You know I want to you know, kind of summarize what you said because you said a lot there and just so people you know that are you know external or just kind of learning what the Independent Living network is like a Florida Independent Living council, FILC is not Florida Association for Centers for Independent Living, FACIL that clarifies what it’s not. Alright, we’ll start we’ll start off with negation. First in the Florida independent Council is a state you know, part of the Independent Living you know, network, you know, where, where you’re, you know, you do, you know, kind of have a governor appointed board and, you know, all these other kinds of things that obligates you to certain guidance. Like you said, I’m glad you brought up the 1973 Rehab Act we want to remind people that’s where, you know, Centers for Independent Living got funding to provide services, which FILC as Beth is saying is the state Independent Living councils and FILC are one of the main obligations they have is to have oversight of those dollars that come through the 1973 Rehab Act to fund services for Centers for Independent Living, to assure that those dollars are being well spent and spent on people with disabilities, to receive services to live more independent. And so that’s a very important role. So it’s a steward of the good taxpayers money, that centers have to be able to go and do the wonderful work that we do to ensure that people with disabilities can live independently. And it’s a very transparent process and one that, you know, is very important that filk does. And then Beth, you talked about the state plan, state plan, warning, again, alphabet soup warning, we’ll do this along the way, just so that, you know, maybe people listened to more than one episode can start, you know, stringing along and reading the alphabet soup is state plan independent living. So the spill we often call is, is still as a state plan for independent living. And that, you know, is something that every state has to do as well, you know, is come up with a three year state plan for Independent Living, that the, you know, cilex, the state Independent Living councils, like ours, FILC, and the other centers, you know, and their designated state entity often participate on and come together into work and to draft and then to enact, you know, and directs the next three years of kind of efforts, resources and attention, you know, that many of the centers will be doing in terms of delivering that. So that’s a very important thing, I think, for people to know that the state plan does direct a lot of what we do, people should pay, pay attention to it. And when it comes around your time to you know, write the news bill, which doesn’t happen too late after we enact this other one, it’s almost, you know, we’re learning as we go. And with a year and a halfway through, we’re already started thinking about writing the next one, because there’s such a process to we get a public input, and to get public input on on it is one of the key variables to it, because that can drive what goes into it. Because we are driven by the people, the people we serve, and who better to know than the people we serve, and to what should inform our state plan, and where we direct our resources to be able to participate in advocating for that. So we want to make sure that this is also a platform where people can, you know, learn more and put in their feedback for it. So another good part of that, but I also want to add one more there if I can, you Beth, about why, you know, FILC is, is an important, but it’s also as a resource for, you know, the Centers for Independent Living, y’all don’t, you know, or deliver services by any means, but you understand some of the different services that we do, and how they’re consistent services that we provide across the board. But then how certain centers have unique services that they do tailored on the needs of their community that they serve, and you have a really good snapshot of what we all do, and you are often, you know, circulating with me and I know other directors to say, your What are your needs? What can I do better? How can I be informed and marshaling us together to tackle important issues, and have conversations together, which are, you know, very important conversations to have about, you know, how we run, you know, the centers throughout the state and, you know, ideas for doing it better for the future, and marshaling us, as well as being a resource and ensuring good communication happens, which is so hard to do, because there’s so many people doing so many different wonderful things, you know, that’s just a web of things to have to really navigate. And you do that as well. So I wanted to add on there some other things that I see FILC doing as well, and then the board that you know, FILC has a to it, it tends to be really well represented board, since I’ve been on that seemed very dedicated to really advancing, you know, the cause of, you know, independent living for people with disabilities. And so, you know, I look forward to fully appointed board for you all moving forward, something that you all deserve and need. So…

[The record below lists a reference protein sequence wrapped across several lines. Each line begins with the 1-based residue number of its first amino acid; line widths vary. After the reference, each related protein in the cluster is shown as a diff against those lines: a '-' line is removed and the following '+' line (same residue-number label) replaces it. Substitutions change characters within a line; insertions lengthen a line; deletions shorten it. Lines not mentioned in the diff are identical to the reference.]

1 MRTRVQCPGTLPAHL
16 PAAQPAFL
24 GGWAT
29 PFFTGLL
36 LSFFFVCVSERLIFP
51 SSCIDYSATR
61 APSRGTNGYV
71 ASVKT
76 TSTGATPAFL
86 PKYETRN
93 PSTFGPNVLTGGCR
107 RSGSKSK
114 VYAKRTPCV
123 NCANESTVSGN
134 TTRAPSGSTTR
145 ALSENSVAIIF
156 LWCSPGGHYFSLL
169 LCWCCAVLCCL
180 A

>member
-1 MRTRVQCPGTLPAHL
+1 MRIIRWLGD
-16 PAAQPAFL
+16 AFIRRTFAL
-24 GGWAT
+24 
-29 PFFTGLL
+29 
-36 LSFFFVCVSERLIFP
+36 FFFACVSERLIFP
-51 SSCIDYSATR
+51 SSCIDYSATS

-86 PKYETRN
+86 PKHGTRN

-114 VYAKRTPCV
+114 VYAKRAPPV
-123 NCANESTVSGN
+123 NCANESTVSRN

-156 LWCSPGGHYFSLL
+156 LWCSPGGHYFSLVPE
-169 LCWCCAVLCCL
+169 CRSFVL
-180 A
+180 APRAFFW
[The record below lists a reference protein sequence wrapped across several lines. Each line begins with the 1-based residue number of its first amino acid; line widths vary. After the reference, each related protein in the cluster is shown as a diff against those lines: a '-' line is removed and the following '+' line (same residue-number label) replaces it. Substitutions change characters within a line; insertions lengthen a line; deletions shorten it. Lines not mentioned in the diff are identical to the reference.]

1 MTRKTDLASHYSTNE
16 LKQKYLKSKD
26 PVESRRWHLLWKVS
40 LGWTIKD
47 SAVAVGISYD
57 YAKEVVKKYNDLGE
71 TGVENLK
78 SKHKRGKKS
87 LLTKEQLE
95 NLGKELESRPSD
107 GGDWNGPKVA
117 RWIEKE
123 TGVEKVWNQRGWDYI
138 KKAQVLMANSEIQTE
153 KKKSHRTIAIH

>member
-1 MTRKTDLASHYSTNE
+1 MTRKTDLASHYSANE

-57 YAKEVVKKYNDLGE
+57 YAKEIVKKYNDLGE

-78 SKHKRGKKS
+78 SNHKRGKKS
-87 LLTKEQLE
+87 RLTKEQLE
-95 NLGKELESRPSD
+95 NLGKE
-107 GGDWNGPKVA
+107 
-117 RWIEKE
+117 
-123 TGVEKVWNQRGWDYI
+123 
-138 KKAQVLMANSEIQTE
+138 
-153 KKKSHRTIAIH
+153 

Beth Myers  38:43